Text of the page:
The life cycle, within-field distribution, crop damage and impact of natural enemies of the potato tuber moth, Phthorimaea operculella (Zeller) were investigated in two potato cropping systems. The two systems differed in soil type (sandy vs. loess) which in turn affected the choice of cultivars, irrigation programme, insecticide application method (ground vs. aerial), and planting and harvest times. From mid-April to the end of May, almost twice as many moths were caught in pheromone traps in sandy than in loess fields. Highest infestation of tubers was found before harvest, and infestation was greater in loess than in sandy fields. Larval densities in foliage and tubers were significantly higher at the margins of the fields than in the centre. A significant positive correlation was found between adult catch and larval infestation on foliage in sandy fields but not in loess. Tuber infestation in sand was positively correlated with foliage infestation. No such correlation was detected in loess. Five parasitic wasps emerged from P. operculella larvae collected from commercial fields and volunteer plants: Diadegma pulchripes (Kokujev) and Temelucha decorata, (Gravenhorst) (Ichneumonidae) and Bracon gelechiae Ashmead and two other unidentified Braconidae. The most abundant predators at the field site were Coccinella septempunctata Linnaeus (Coccinellidae), Chrysoperla carneaStephens (Chrysopidae), Orius albidipennis (Reuter) (Anthocoridae) and four ant species (Formicidae). Parasitism rate reached 40% and predation was estimated at 79%. Results are discussed with regard to the development of an integrated pest management programme for this important pest.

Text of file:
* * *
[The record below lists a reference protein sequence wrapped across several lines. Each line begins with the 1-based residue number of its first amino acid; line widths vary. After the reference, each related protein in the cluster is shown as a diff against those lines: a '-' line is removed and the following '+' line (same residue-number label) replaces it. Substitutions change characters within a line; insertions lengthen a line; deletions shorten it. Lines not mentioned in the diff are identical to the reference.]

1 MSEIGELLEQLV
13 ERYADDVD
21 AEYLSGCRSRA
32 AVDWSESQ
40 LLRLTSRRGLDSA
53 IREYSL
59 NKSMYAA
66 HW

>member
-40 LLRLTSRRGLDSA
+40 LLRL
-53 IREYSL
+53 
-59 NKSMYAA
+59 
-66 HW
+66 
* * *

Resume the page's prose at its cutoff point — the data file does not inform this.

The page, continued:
Type